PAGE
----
The perfect example of domestic noir.
I have a gardener’s inherent belief in the natural order of things. Soft‑petalled flowers that go to seed. The resolute passage of the seasons. Swallows that fly thousands of miles to follow the eternal summer.
Children who don’t die before their parents.
When Kate receives a phone call with news that Rosie Anderson is missing, she’s stunned and disturbed. Rosie is eighteen, the same age as Kate’s daughter, and a beautiful, quiet, and kind young woman. Though the locals are optimistic—girls like Rosie don’t get into real trouble—Kate’s sense of foreboding is confirmed when Rosie is found fatally beaten and stabbed.
Who would kill the perfect daughter, from the perfect family? Yet the more Kate entwines herself with the Andersons—graceful mother Jo, renowned journalist father Neal, watchful younger sister Delphine—the more she is convinced that not everything is as it seems. Anonymous notes arrive, urging Kate to unravel the tangled threads of Rosie’s life and death, though she has no idea where they will lead.
Weaving flashbacks from Rosie’s perspective into a tautly plotted narrative, The Bones of You is a gripping, haunting novel of sacrifices and lies, desperation and love.
The perfect example of domestic noir.
After I finished reading this book I sat back and went WOW and then went to bed exhausted, it was after all past 1.30am but I could not put this down till I had read every single last word. I devoured this book. I savoured the words. This intimate portrait of manipulation and domestic violence – physical, emotional and psychological, is intense and accurate and is handled superbly and gently – which I think is a very effective way to treat the power imbalances here (I have worked in women’s refugees in a past life and know of how destructive these kinds of control/behaviours are and how realistic these examples are). In this novel we mostly we learn of these “truths” after the events, some almost a lifetime after…the voice from the grave is very effective; haunting, poignant, powerful.
I loved hearing Rosie’s voice, her memories. Her observations are powerful, painful and mostly joyless and so so sad, never have flash backs worked so evocatively. The anecdote regarding a pink TV is just heart breaking. (No spoilers here.)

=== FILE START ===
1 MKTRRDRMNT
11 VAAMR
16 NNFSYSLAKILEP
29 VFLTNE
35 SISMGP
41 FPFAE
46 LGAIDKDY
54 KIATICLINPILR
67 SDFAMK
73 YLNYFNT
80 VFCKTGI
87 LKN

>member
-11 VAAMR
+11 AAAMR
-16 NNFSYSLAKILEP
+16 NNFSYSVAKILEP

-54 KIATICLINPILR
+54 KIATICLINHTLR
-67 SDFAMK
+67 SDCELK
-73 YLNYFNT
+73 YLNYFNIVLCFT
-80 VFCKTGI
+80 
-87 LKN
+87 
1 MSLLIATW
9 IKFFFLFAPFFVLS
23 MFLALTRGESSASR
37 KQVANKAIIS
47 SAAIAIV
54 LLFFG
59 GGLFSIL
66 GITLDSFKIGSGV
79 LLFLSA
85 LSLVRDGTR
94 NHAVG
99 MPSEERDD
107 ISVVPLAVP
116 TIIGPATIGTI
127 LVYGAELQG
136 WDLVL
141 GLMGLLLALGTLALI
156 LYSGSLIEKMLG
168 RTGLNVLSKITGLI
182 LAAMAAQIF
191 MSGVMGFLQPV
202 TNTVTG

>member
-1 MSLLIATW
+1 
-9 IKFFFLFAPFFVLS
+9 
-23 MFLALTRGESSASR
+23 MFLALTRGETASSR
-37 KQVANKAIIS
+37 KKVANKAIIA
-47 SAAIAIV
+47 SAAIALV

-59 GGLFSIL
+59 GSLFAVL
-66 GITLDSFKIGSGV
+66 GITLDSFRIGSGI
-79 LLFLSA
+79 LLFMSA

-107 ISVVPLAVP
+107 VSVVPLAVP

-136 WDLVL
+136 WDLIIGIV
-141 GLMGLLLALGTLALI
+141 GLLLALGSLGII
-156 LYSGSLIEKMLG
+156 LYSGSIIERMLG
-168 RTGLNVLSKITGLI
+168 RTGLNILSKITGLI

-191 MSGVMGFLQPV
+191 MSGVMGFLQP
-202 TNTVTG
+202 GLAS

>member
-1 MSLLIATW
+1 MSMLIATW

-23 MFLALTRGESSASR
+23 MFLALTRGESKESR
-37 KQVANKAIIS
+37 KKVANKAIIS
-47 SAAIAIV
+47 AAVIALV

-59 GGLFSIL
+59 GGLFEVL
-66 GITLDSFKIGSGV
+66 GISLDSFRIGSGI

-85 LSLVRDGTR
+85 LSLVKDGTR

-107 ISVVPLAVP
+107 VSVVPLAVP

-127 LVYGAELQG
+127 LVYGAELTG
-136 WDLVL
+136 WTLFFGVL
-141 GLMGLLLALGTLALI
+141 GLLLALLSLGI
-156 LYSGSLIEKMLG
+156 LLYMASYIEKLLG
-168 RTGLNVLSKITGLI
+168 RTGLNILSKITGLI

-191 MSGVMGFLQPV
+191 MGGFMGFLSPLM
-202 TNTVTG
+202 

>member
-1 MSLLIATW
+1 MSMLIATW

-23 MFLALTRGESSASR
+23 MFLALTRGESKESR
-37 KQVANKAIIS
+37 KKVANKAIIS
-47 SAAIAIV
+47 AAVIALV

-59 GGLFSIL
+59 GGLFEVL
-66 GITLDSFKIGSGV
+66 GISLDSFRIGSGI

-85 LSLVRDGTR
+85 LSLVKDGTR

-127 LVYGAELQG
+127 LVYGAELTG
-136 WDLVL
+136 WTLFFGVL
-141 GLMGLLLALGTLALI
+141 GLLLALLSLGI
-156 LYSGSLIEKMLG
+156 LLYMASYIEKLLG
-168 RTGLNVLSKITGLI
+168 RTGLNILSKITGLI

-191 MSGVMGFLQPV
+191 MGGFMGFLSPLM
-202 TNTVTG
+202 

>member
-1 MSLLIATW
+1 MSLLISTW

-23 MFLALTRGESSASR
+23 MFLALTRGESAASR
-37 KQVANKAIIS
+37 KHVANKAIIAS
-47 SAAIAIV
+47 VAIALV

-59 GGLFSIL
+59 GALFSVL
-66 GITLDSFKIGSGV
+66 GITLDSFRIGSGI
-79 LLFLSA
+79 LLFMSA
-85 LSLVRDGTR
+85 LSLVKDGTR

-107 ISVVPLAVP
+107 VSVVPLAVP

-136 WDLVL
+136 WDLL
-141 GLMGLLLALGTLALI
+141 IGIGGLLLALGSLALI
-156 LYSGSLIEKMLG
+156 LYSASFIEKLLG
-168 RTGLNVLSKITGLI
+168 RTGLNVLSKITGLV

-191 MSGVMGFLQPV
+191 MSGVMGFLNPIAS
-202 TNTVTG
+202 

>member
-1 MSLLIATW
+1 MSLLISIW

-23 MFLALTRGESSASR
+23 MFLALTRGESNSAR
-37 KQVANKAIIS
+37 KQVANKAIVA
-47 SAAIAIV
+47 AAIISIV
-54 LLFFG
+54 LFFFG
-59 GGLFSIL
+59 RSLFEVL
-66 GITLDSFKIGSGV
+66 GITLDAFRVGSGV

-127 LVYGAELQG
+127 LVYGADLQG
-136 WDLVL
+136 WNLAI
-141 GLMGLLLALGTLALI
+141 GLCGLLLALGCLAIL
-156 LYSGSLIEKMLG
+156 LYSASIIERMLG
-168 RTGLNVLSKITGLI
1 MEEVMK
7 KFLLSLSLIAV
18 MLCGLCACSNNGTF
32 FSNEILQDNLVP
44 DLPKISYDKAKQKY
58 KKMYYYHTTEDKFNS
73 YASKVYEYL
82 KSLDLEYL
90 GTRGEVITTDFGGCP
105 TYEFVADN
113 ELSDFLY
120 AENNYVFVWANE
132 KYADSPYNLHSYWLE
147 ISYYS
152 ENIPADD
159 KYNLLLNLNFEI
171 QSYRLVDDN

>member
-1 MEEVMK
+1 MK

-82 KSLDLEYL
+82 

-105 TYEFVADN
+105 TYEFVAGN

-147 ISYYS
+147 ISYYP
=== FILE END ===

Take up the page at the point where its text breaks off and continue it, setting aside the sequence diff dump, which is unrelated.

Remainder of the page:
Rosie’s story begins like this “It’s true, what they say about when you die. In the final, terrible seconds of my life, eighteen years flash before my eyes.” Yet this is not a dreary, weepy melodrama, the truths delivered via Rosie’s voice from the grave are relayed matter-of-factly, merely observations of a past life, made without judgement, what a great device. As Rosie recounts her life story the author allows the reader to make their own judgements and as I sat reading I clenched my teeth with rage at the harshness and injustices here and for all victims of family violence.
The theme that leapt out from the pages to me was about the power of truth. Truth can hurt, can see you free, truth can be harsh and hard to accept, and even harder to identify. Howells comments “…we can use all out skills, our experience, observe body language, read between as many lines as we choose, but we see mostly what we want to see. And if someone wants to hide the truth we may never know.” All we have is our own interpretation and understanding of the world and people. Intuition is something that should not be discarded.
This is a tightly plotted, very well executed, multiple viewpoint narrative that explores some very dark topics that are handled with a sensitivity that doesn’t beat the reader into a particular position – rather it allows the reader to form their own views and make their own guesses as to who is responsible for causing so much sorrow and pain in this narrative. As I delved deeper into the novel I made several unsuccessful guesses and only in the last few chapters did I understand who had murdered Rosie and their motives. This is an excellent example domestic noir.